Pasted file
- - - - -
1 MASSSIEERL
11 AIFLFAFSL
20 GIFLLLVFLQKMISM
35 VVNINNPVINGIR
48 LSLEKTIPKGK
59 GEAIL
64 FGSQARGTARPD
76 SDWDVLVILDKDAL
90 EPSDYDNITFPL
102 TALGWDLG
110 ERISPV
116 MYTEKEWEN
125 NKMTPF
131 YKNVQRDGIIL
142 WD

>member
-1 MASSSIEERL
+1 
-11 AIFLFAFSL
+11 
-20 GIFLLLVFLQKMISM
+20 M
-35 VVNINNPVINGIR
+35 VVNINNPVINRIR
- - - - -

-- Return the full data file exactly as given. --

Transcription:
1 MASSSIEERL
11 AIFLFAFSL
20 GIFLLLVFLQKMISM
35 VVNINNPVINGIR
48 LSLEKTIPKGK
59 GEAIL
64 FGSQARGTARPD
76 SDWDVLVILDKDAL
90 EPSDYDNITFPL
102 TALGWDLG
110 ERISPV
116 MYTEKEWEN
125 NKMTPF
131 YKNVQRDGIIL
142 WD

>member
-1 MASSSIEERL
+1 
-11 AIFLFAFSL
+11 
-20 GIFLLLVFLQKMISM
+20 M
-35 VVNINNPVINGIR
+35 VVNINNPVINRIR